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Tyre Puncture Repairs
Repairing a tyre is not as straightforward as you first might think. To perform the repair correctly and in accordance with the British Standard BS AU 159, a complex, multi-stage process must be adhered to, ensuring that once complete the tyre is safe to operate to its original capabilities.
Can my tyre be repaired?
To give your tyre the best possible chances of being repaired, the most important thing is that you stop driving on it, as soon as you notice the tyre is flat. Driving for even a short distance on a flat tyre will damage the tyres airtight inner liner, which will prevent a tyre repair from being carried out.
Assuming the tyre has not sustained damage to the inner liner, the primary factor affecting how what type of repair the tyre can have is the location of the puncture.
British Standard BSAU159 states that for a minor car tyre puncture repair, the puncture must be within the central 60% to 70% of the width of the tyre, depending on tyre size. This part of the tyre is known as the minor repair area.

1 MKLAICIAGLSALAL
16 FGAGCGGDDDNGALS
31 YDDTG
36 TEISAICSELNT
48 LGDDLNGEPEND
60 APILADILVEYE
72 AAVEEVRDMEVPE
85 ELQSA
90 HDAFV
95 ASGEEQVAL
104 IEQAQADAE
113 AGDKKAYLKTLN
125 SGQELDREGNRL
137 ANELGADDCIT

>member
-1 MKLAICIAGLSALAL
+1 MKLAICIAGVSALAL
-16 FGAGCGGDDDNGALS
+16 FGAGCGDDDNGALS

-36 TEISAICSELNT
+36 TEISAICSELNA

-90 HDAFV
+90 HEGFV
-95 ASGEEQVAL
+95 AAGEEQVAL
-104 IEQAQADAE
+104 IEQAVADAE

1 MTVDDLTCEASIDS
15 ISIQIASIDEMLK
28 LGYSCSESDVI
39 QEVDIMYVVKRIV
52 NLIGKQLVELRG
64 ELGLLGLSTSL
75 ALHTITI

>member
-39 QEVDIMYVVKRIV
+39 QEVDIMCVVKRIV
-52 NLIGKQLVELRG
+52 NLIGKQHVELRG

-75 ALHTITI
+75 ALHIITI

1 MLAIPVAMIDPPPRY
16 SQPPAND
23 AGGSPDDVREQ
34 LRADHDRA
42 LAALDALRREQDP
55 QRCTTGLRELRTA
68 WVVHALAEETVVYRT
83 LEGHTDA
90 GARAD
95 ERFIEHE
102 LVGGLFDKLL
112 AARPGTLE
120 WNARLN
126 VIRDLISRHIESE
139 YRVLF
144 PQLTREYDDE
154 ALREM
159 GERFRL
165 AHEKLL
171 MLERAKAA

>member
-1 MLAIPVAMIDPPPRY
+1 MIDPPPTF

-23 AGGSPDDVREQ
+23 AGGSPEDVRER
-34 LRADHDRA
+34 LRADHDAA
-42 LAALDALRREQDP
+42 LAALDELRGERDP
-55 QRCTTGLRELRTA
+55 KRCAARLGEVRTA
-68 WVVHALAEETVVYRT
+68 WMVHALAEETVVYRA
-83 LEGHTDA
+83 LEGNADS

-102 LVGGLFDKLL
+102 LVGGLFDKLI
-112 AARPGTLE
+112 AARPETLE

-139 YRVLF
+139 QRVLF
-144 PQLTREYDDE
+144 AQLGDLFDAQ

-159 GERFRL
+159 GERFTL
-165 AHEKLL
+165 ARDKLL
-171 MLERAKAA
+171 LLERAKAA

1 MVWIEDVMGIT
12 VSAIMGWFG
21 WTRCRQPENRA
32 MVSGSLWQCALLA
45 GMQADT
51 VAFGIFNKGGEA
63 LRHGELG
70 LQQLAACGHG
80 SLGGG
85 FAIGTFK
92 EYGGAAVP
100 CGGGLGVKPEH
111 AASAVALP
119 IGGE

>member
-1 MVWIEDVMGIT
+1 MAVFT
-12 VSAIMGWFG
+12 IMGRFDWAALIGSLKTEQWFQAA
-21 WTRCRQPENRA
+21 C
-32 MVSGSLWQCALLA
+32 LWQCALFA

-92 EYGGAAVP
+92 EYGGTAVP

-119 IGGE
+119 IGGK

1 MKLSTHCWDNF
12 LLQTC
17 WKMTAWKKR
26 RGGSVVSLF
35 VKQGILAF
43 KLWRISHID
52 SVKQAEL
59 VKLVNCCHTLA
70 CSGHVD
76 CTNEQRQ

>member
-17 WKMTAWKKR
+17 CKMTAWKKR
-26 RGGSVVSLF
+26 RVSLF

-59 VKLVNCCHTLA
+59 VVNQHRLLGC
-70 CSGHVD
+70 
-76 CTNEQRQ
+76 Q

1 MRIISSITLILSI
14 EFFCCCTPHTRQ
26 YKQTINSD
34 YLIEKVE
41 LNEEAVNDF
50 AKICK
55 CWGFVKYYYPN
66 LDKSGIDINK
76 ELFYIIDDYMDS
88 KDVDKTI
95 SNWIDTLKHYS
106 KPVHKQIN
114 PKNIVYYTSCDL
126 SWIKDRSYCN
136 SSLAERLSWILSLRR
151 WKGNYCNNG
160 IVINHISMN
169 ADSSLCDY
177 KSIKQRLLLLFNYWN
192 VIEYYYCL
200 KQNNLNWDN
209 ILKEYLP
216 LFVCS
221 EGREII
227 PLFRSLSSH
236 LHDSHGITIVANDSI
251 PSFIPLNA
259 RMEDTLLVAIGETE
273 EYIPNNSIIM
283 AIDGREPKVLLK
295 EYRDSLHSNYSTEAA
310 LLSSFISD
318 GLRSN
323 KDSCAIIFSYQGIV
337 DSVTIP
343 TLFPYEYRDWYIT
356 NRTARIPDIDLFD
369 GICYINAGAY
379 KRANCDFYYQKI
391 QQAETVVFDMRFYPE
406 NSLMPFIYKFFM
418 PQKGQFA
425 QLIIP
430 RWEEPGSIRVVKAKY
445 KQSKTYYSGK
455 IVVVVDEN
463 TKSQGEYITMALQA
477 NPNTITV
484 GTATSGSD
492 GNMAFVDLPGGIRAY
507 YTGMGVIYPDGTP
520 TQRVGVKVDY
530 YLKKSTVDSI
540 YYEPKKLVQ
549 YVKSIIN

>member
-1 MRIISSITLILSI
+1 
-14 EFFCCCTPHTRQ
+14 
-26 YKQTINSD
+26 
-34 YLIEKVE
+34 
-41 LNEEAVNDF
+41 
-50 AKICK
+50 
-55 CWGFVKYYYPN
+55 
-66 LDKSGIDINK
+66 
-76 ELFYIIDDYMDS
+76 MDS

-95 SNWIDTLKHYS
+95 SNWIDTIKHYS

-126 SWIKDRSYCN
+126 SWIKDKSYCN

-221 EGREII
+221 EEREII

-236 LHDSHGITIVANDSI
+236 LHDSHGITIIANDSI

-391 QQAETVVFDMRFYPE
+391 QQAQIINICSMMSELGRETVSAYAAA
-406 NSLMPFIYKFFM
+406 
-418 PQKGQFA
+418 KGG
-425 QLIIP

Outside of this area is the major repair area. In this area, the tyre is still possibly repairable, but the tyre must be sent away to an accredited major repairer / re-moulder. Very often the tyre will be away for some days or weeks, making a tyre purchase necessary in the interim. It can also be quite expensive, with some major repairs costing as much as £40. For these reasons only a very small number of customers ever even consider having a tyre major repaired.
We do not offer a minor car tyre puncture repair on runflat tyres. Due to the construction of run-flat tyres, with their reinforced sidewalls, it is almost impossible to accurately determine whether there is any internal sidewall damage as a result of driving on the tyre at low pressure. The sidewalls of runflat tyres would not show creasing like standard tyres would, but could never the less have some internal sidewall separation dramatically weakening the tyre.
To find out more about why it is important for car tyres to be repaired to the British Standard BS AU 159 and to see what is involved in a British Standard Puncture Repair, have a look at these two articles.